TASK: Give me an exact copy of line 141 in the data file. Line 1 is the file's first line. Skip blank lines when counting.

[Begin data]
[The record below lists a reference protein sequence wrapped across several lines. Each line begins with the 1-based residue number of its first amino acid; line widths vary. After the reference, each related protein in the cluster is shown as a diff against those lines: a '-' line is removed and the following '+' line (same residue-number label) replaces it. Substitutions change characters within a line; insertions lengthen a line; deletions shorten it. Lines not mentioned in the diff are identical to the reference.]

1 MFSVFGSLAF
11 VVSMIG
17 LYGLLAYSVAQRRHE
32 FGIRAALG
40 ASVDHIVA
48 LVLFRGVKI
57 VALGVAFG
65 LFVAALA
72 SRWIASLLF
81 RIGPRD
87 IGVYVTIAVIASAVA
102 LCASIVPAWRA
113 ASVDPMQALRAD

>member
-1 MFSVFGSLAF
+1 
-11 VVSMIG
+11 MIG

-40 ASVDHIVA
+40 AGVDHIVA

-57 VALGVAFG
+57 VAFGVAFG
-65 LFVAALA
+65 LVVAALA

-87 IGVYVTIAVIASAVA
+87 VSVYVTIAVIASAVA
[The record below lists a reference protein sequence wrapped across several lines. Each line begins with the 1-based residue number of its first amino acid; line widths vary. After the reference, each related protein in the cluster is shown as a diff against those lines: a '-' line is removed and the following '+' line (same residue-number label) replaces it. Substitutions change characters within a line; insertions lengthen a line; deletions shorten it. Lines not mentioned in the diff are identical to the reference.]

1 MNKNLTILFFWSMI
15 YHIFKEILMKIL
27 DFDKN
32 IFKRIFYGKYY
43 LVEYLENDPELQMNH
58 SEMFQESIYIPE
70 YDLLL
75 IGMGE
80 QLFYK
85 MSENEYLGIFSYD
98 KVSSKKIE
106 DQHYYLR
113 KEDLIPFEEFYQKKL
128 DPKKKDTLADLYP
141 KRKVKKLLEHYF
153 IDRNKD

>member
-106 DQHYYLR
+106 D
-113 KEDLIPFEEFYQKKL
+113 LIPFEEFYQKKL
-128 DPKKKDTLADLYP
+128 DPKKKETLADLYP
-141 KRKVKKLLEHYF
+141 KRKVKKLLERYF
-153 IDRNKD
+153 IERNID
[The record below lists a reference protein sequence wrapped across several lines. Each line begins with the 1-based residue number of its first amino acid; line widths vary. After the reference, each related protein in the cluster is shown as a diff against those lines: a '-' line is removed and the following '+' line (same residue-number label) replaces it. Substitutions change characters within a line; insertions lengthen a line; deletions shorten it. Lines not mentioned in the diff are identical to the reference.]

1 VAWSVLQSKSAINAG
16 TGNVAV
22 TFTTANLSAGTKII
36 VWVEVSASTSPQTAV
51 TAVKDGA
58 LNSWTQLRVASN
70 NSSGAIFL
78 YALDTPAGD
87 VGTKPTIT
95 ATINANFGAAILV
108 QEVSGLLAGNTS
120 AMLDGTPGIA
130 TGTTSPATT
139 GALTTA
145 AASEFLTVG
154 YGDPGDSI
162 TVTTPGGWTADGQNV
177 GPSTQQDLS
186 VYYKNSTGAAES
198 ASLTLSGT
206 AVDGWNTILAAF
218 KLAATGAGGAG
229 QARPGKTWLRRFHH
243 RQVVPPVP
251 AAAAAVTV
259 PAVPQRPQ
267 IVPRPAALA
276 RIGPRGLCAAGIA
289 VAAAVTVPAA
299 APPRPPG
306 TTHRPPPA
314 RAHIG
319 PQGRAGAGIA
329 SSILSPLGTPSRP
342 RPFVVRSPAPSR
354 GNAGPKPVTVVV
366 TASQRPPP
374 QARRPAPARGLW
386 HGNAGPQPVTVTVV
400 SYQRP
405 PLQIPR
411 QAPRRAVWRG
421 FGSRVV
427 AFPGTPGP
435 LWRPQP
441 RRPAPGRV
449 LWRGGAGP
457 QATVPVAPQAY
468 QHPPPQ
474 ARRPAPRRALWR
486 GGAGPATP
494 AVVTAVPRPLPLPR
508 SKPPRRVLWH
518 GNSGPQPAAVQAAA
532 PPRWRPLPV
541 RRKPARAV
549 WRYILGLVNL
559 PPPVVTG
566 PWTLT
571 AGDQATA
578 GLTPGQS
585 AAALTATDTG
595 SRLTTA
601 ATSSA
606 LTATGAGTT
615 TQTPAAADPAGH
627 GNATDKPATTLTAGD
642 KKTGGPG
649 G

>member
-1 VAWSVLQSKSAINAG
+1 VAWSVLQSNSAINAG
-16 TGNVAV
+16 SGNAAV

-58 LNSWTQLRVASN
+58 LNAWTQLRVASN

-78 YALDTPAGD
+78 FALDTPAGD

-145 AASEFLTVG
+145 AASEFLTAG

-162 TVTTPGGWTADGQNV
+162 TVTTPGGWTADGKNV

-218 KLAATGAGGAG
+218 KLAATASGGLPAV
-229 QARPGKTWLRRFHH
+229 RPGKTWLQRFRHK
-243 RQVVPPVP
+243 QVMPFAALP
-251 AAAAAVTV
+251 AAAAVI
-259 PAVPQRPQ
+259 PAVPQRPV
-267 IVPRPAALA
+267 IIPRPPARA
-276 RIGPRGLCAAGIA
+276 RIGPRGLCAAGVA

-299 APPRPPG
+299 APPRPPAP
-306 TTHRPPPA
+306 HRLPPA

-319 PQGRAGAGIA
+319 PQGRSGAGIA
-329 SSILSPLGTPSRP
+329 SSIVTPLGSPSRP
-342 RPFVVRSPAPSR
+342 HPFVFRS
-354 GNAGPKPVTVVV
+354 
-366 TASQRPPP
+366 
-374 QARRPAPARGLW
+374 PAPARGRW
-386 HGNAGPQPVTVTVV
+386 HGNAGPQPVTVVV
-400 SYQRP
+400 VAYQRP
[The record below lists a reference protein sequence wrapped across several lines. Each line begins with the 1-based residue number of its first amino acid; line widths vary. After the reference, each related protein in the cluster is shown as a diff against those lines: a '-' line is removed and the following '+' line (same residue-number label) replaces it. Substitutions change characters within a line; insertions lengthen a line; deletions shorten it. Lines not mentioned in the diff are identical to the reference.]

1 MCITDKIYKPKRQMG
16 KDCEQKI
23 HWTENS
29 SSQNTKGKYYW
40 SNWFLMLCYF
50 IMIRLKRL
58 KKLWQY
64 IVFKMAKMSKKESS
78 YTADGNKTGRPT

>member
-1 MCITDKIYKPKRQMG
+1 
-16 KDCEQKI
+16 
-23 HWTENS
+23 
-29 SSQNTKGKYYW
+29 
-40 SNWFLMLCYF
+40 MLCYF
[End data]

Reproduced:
-229 QARPGKTWLRRFHH